Ipe tricks

On this page, we collect some tricks for working with Ipe. Also you can find some style sheets here.

Warning The material on this page is meant for use with Ipe 7.1.7 or newer. It may not work with older versions.


Ipe supports gradients, but they cannot be edited from the user interface (except if you use an ipelet). Instead, they need to be entered by hand in style files. Here is a style file with the gradient definitions for the cushion-style gradients used in this paper. To use it, draw a 16x16 rectangle in the lower-left corner of the paper, fill it, and set the gradient to one of the seven available colors. Alternatively use our example file.

Clipping paths

Clipping paths allow you to restrict the visible area of one object to an arbitrary area. Here is a tutorial about how to use them.

Using Fira Sans for labels

This section explains how to get Fira Sans working in Ipe. There are two basic approaches (xetex and pdftex). We recommend the xetex approach, as that produces nicer output, but this method does not work with older Ipe versions.

Fira Sans is our default font for presentations, but these instructions should work for other fonts as well.

With xetex (recommended)

Download Fira Sans and make sure that it is installed by putting it in C:\Windows\Fonts (Windows) or ~/.fonts (Linux).

Install XeTeX and the packages mathspec and mathastext. In the Ipe document properties (Edit > Document properties) set the LaTeX engine to xetex, and put the following in the Ipe preamble:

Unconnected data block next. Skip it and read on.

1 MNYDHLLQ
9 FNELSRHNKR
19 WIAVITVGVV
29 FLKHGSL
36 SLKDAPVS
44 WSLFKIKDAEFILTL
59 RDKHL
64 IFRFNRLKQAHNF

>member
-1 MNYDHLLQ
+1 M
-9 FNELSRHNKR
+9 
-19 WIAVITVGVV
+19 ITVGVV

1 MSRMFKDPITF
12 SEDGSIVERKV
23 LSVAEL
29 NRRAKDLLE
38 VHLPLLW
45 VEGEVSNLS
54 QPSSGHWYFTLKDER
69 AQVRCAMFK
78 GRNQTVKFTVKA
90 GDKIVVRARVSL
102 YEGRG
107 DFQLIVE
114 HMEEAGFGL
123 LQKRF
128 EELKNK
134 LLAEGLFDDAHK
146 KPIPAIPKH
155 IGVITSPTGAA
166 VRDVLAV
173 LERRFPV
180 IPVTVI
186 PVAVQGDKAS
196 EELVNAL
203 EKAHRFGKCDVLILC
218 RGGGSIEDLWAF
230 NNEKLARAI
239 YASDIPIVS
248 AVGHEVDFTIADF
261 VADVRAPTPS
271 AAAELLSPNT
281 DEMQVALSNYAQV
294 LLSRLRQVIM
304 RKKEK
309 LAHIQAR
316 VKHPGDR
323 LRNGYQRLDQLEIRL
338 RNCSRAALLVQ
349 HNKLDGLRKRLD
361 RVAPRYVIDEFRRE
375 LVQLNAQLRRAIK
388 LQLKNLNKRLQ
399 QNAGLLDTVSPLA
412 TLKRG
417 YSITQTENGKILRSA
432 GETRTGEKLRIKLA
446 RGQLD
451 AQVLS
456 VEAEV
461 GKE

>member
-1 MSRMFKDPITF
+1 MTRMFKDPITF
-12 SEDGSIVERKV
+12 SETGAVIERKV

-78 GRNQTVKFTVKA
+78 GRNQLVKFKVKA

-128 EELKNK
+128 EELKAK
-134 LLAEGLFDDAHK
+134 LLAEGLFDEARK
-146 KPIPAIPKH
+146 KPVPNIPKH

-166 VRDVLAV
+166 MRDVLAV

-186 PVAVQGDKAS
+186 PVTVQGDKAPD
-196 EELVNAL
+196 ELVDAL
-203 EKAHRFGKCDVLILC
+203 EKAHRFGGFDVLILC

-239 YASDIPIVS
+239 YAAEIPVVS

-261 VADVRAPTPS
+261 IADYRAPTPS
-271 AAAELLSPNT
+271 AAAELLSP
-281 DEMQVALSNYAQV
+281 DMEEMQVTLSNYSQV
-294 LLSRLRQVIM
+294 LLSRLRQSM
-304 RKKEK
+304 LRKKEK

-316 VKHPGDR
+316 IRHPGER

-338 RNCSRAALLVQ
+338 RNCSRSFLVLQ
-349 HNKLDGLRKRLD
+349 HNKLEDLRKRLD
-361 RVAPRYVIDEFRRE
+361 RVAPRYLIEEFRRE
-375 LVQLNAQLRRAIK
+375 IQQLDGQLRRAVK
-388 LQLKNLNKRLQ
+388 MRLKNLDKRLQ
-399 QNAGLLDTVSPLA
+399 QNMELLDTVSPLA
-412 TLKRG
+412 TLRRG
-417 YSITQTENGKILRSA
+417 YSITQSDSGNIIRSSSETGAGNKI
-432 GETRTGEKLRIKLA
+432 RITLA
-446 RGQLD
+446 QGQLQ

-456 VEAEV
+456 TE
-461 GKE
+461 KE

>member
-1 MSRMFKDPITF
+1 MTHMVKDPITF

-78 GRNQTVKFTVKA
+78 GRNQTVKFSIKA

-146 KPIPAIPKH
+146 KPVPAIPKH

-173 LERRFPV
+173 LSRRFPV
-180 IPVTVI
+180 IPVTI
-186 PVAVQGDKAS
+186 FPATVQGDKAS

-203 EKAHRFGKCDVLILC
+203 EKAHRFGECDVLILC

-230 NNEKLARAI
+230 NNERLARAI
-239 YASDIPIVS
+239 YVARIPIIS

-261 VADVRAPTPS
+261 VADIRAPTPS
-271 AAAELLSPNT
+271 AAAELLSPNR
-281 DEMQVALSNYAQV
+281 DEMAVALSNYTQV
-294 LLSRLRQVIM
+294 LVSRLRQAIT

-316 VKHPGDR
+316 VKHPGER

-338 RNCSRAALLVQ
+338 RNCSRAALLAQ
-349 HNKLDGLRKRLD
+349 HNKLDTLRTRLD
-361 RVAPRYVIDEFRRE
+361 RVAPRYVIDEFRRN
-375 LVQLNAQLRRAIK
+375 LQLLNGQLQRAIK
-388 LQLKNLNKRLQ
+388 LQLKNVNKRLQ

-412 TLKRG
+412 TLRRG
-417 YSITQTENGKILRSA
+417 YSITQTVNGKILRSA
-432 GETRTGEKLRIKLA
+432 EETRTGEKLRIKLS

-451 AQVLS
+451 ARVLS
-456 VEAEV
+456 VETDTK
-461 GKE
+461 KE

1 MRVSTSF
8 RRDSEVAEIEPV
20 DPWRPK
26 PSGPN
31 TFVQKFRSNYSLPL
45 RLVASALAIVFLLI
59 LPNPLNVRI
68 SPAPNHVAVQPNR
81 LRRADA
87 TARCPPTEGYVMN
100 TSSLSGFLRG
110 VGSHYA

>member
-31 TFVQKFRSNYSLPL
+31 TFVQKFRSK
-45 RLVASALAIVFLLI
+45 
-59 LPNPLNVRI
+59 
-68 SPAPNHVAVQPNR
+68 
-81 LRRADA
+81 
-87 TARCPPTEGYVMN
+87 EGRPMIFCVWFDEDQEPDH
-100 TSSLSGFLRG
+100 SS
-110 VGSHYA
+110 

\setmainfont{Fira Sans}
\setmathfont(Digits,Latin,Greek,Symbols){Fira Sans}
\setmathrm{Fira Sans}

Now, all labels should be in Fira Sans. Here is an example:

Note You may be wondering why we are including both mathastext and mathspec. For some reason, this gives much better results for math mode than including just one of the two. (By the way, if you are not interested in math mode, just including fontspec and doing \setmainfont{Fira Sans} should do the trick already. The additional lines are just for getting math mode to render correctly.)


We experienced an issue (with TeX Live on Windows) where LaTeX rendering in Ipe would become extremely slow (> 30 seconds) when trying to load the fontspec / mathspec package, during which the Ipe interface hangs. As stated here, this can be solved by running c:\texlive\2016\bin\win32\fc-cache.exe from a terminal like this:

Note that it needs some time to create caches,
especially if there are many large font files.
Wait with patience.

As the output says, this can take a while. However, afterwards, Ipe should render much faster.

With pdftex (for older Ipe versions)

Older Ipe versions (< 7.2.1) do not support xetex; for those versions this alternative method can be used. It does not work for Greek letters, but otherwise seems to give similar output to the xetex method.

Install the packages fira and mathastext. In the Ipe document properties (Edit > Document properties) set the LaTeX engine to pdftex, and put the following in the Ipe preamble:

\usepackage[sfdefault, lining]{FiraSans}

Disabling selection in the translate mode